The process of receiving inventory is made significantly easier with a warehouse management system like SkuNexus, as opposed to a manual solution of tracking incoming inventory via spreadsheets. With a WMS, processes can be automated and eliminate human error.
At a minimum, a WMS should:
As inventory is a large portion of business costs, having accurate inventory information is paramount to business success. When businesses upgrade to an inventory system from a homegrown solution, they see an average of a 25% increase in overall productivity, a 10-20% gain in space use, and 15-30% more efficient use of stock.
Robust inventory management features within a warehouse management system include:
Customizable inventory attributes, such as expiration dates, which dictate fulfillment workflows (e.g.first in, first out (FIFO) method). When dealing with pharmaceuticals or perishable items, warehouse configuration can be set so the warehouse team picks those items nearing expiration first. Additionally, in some systems custom notifications can be set so you’re alerted to inventory that needs to be disposed of and added to inventory waste.
Pick, Pack, Ship
Getting orders out the door in a timely manner with 100% accuracy is key to keeping your customers satisfied with their complete and correct orders for each delivery. The average picking error rate is about 1-3%, which doesn’t seem too intimidating, but when you factor in the cost of each error, you’ll realize this is one area of improvement that can significantly impact profits. When choosing a WMS, make sure the system optimizes picking, packing, and shipping with:
Cycle counts are a way to confirm that the inventory in stock matches the inventory level in the WMS. These are important to run at least once per quarter, to ensure stock is up-to-date and allows for reporting of any stolen or damaged goods. WMSs should not only include cycle count functionality, but also:
If you’re deciding on a new warehouse management system, or evaluating the use of your current WMS, you’re going to want to make sure you’re getting the most bang for your buck. Follow these three tips to get the most out of your WMS:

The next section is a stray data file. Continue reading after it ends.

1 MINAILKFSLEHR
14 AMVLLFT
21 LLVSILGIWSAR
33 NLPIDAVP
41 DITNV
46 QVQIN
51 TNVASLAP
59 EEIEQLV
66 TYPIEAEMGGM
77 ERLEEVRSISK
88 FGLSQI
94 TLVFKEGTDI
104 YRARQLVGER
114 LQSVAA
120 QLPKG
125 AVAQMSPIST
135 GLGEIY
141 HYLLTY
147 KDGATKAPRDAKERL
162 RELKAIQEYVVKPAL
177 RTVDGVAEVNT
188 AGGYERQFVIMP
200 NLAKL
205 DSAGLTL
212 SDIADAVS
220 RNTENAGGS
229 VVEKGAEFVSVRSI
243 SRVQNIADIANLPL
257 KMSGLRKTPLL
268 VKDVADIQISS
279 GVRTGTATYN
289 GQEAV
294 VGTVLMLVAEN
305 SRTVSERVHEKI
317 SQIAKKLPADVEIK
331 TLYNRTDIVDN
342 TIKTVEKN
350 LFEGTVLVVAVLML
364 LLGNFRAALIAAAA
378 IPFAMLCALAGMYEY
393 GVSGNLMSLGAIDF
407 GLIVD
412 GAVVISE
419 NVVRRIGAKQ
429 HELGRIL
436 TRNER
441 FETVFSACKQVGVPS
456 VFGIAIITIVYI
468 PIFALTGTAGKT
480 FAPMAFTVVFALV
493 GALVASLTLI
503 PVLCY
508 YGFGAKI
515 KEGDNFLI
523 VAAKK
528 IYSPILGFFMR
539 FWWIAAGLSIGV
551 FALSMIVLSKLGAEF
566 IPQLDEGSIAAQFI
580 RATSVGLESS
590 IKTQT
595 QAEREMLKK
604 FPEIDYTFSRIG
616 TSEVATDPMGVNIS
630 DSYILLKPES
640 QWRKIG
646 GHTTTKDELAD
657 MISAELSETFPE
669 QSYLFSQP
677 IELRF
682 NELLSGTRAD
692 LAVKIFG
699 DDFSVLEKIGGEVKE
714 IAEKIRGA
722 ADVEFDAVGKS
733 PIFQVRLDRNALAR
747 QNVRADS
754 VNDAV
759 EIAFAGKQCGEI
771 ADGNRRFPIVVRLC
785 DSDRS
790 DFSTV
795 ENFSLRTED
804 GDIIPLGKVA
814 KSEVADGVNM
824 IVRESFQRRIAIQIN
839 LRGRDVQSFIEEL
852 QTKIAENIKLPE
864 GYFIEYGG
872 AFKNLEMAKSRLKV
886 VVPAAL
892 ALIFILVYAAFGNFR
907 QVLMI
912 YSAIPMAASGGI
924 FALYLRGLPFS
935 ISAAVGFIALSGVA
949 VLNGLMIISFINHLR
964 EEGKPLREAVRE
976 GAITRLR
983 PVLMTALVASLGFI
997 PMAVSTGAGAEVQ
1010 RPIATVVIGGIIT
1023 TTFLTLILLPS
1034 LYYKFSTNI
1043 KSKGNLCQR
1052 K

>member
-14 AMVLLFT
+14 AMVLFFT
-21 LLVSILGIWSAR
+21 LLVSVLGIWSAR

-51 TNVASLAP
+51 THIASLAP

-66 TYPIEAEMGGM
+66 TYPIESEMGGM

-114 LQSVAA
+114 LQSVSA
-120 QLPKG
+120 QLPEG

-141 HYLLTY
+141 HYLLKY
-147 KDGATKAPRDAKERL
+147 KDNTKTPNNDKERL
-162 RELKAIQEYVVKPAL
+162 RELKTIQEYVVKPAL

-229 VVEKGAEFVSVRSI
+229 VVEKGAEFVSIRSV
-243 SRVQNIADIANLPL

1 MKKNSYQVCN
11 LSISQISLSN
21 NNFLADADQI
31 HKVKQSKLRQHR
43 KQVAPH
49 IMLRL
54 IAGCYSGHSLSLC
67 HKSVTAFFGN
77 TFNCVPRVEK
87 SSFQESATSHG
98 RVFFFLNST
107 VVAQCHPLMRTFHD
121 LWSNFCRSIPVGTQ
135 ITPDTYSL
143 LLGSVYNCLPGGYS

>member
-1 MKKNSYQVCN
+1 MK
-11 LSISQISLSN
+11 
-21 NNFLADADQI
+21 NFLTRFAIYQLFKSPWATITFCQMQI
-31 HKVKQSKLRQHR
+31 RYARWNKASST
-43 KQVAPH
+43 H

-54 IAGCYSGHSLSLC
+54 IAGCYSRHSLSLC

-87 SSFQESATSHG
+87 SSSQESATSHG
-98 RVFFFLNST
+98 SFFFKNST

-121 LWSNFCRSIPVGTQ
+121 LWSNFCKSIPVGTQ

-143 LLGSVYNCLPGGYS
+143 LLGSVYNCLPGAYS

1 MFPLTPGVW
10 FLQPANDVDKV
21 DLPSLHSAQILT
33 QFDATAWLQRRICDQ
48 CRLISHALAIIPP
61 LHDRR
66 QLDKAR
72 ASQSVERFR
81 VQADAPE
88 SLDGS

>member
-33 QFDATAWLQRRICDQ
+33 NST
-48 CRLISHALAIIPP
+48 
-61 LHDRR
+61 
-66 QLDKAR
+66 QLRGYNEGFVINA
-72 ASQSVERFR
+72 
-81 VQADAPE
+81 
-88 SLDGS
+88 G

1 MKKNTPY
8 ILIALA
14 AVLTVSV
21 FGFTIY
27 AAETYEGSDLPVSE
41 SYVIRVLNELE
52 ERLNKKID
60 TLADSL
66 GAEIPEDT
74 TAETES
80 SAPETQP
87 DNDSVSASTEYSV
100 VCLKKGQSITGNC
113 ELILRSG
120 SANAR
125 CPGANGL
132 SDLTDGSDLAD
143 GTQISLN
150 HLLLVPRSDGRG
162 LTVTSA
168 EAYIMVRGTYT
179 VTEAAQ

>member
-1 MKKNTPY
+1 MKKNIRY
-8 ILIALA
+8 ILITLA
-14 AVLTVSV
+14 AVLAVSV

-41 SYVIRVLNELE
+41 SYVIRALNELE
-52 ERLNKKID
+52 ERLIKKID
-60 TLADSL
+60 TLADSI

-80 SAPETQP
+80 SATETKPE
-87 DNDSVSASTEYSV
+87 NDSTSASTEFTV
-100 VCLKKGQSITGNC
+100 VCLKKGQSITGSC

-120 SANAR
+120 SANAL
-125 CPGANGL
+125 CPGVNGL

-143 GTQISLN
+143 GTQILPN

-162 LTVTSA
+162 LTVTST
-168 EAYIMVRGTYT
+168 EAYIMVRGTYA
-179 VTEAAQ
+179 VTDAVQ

1. Let the automation take care of business
Each WMS is different and can automate different facets of warehouse management. Automation improves operations by eliminating human error. Having decisions made for employees automatically streamlines processes, which saves you time and money by lowering overhead and error costs.
Having automatic order decision rules in place is a must, especially if you have multiple warehouses. This allows you to automatically route incoming orders to the nearest warehouse, the warehouse with the highest stock, the warehouse with the closest expiry dates, etc. This eliminates the need to manually select the warehouse for each order and closely aligns fulfillment methods with business limitations and goals.
If your WMS has waves functionality, creating these automated pick lists can up your fulfillment game. Waves allow you to assign particular team members to pick a set of orders that include products with similar attributes, such as those including the same SKU, being sent to the same destination, or being shipped via the same method. Waves can be set to be created on any day of the week, at any time of day, and for any length of time, to guarantee orders are picked and packed to be sent out exactly when they need to be. Truly a set-it-and-forget-it functionality.
Relying on your WMS to take some of the load off your plate not only saves you time and sanity, but also streamlines and leads to error-free operations. Kick your feet up, set up the automations, and watch the positive impact happen.
2. Identify areas for improvement and cost savings
There’s a wealth of information that you can learn from a WMS like SkuNexus, including areas that need improvement and areas where you can be saving overhead costs. Knowing the following pieces of information can greatly increase your warehouse's success:
3. Take advantage of customer service
This one may seem like a no-brainer, but take advantage of the customer service that your provider offers! You’ll never know the answer until you ask. Some common questions to ask a WMS provider revolve around: